State of the Nation

It doesn’t surprise me at all to hear that Dundee voted a decisive ‘yes’ in the Scottish independence referendum. Fife was where my ex-husband’s family lived, and I lived through their profound sense of nationalism.

On family visits, we could only watch Scottish TV programmes with Scottish presenters, talking about Scottish things. We were only allowed to laugh at Scottish comedians, eat Scottish food and converse about how much better Scotland is at everything. Anything in the UK outside Scotland was referred to as ‘down south’ – they couldn’t even say the word ‘England’ (I’ve just heard a Scot refer to ‘down south’ on BBC Breakfast as I write).

We often ended up holidaying in countries with a huge Scottish diaspora population – Canada, New Zealand – and even flew a Saltire off the back of our motorhome in the latter (cringe – not my choice). We’d inevitably bump into someone Scottish, who would inevitably be connected to someone back home, or went to the same school as a friend of a friend. I’d resist the temptation to roll my eyes.

I was asked on one family occasion, how I felt about most of the government being Scottish – I hadn’t noticed, I replied. To me (and to every non-Scot) they’re British. As I was being asked the question, I noticed that the newspaper one family member was reading was ‘Scotland’s’ Daily Mail. Silly me had thought that the Daily Mail was the same across the UK. Of course not. I wondered if there was a Welsh one.

However, seeing how much of Scotland voted ‘no’ yesterday, makes me think I was unwittingly in the epicentre of nationalism at the time. I had a lot of Scottish friends – university friends of my husband – who didn’t force Scottishness down my throat. I still have good Scottish friends now who don’t, although of course they remain proud of their country, just as I am proud of being from Wales.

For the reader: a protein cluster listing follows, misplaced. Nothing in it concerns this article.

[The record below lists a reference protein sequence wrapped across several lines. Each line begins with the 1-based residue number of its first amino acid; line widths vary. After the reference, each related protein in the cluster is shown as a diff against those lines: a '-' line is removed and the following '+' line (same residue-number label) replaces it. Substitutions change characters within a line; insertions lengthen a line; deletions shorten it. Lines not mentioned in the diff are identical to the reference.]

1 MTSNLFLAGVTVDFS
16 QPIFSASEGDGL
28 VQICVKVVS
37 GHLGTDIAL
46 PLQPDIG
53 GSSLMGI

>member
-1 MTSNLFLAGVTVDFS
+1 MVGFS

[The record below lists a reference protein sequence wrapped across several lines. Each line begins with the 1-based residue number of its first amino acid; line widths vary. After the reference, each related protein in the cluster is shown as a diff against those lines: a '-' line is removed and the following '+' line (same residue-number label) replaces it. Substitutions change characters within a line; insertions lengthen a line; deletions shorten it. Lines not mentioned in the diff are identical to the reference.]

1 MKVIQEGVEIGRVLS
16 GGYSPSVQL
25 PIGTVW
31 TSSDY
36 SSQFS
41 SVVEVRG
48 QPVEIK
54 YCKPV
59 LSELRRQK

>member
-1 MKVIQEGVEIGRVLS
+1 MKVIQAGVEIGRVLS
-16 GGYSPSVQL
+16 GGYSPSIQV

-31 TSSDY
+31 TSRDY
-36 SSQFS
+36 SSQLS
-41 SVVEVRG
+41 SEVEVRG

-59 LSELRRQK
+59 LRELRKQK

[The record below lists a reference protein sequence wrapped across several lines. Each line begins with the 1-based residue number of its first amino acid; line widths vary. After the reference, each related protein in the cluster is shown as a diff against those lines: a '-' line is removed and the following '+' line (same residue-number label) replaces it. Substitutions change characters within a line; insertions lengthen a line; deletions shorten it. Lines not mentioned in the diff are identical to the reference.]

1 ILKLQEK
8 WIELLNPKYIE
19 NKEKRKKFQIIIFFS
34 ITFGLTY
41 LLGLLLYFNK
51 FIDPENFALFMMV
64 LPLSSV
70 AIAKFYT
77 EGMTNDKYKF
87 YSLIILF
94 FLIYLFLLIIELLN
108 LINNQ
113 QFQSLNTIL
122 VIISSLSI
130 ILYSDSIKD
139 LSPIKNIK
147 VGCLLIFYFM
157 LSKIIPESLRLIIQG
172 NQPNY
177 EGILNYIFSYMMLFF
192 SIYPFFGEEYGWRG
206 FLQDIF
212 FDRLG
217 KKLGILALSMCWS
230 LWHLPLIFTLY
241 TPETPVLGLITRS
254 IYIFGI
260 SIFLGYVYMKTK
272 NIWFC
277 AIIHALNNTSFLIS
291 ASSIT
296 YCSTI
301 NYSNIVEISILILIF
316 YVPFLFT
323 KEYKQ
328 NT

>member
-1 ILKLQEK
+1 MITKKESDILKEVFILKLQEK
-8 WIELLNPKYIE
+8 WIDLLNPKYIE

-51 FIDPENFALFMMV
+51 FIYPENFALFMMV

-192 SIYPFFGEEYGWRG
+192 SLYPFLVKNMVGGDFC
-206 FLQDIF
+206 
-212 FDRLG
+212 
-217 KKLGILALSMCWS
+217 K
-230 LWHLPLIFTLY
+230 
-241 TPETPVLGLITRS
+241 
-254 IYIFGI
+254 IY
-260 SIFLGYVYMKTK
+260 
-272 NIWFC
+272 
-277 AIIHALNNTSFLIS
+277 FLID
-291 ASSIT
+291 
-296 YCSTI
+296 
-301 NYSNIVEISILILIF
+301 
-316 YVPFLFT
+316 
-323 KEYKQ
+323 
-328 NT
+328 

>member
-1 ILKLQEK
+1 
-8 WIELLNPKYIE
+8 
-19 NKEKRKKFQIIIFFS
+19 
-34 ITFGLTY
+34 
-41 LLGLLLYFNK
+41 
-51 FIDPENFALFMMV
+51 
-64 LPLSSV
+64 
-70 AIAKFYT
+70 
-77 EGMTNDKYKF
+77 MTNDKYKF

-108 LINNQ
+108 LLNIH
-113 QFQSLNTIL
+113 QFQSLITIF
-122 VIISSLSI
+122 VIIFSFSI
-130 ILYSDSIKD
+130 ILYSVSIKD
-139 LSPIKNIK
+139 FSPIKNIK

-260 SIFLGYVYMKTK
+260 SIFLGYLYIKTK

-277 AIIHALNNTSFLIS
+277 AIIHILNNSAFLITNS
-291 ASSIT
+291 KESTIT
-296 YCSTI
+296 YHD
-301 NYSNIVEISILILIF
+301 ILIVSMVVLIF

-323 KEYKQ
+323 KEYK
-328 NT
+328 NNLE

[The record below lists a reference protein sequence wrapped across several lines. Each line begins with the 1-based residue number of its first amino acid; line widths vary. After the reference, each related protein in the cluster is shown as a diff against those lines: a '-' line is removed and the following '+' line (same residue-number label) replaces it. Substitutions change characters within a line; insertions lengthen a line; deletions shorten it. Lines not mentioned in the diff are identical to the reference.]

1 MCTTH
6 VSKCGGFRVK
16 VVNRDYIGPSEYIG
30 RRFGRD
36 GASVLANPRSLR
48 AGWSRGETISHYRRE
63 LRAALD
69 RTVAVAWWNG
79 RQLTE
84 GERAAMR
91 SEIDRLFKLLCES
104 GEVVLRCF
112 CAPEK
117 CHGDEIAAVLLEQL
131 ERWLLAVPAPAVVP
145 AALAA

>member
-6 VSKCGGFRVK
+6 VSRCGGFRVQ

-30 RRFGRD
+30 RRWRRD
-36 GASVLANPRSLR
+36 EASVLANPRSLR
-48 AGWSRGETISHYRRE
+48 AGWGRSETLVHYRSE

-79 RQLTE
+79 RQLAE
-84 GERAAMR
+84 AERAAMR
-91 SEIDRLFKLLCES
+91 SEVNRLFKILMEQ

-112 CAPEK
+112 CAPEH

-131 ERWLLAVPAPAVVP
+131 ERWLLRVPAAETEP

But it always amazes me how much more strongly Scots feel about their country than Welsh people. And it amazes me how many of them have left their beloved nation to set up camp in other countries, looking back with neverending nostalgia at their Brigadoon. I can see why they do, though – one of the best holidays I’ve been on was in the Hebrides – Islay and Jura are paradises on earth, especially during the Whisky Festival in May…

I love the East Neuk of Fife, with its beautiful fishing villages (Crail is my favourite) and bleak beaches. And Findhorn – like St David’s in Wales – has a magical, otherworldly feel about it. On holiday there a few years ago, I ran each morning among the sand dunes and felt so happy looking out over the Moray Firth. Similarly, I loved running between Strathkinness and St Andrews, and walking on Kinshaldy beach with a sprightly West Highland terrier named Shuna.

And the majestic Highlands. We got stuck in the snow one year between Christmas and Hogmanay and happily snuggled in a hotel until we could get out. I particularly loved walking at Lochnagar early on Midsummers Day, from Loch Muick, encountering high winds and rain at the top, sunshine on the way down, and then having a hearty lunch at Ballater. Soup and a sandwich, obviously.

I celebrated the new millennium at Edinburgh’s Hogmanay, cheering at the fireworks bursting over the Castle. I got married in Scotland, in a small castle hotel in Letham. It was a magical day, filled with friends from all over the United Kingdom, and guys (Scot and non-Scot) made to wear kilts and dance to a ceilidh band.

So, I love you Scotland, I really do, but I’ve never quite got used to the fact that you love yourself so much. In my experience, no other nation I know talks about how great it is to such a degree.

I don’t need to be told how great you are over and over again.

I know already.

Sixth Date Syndrome

One of the things I did in the first couple of years after my marriage broke up was date men my age, looking to see if there was a potential new partner out there for me. One would assume that there might be, no?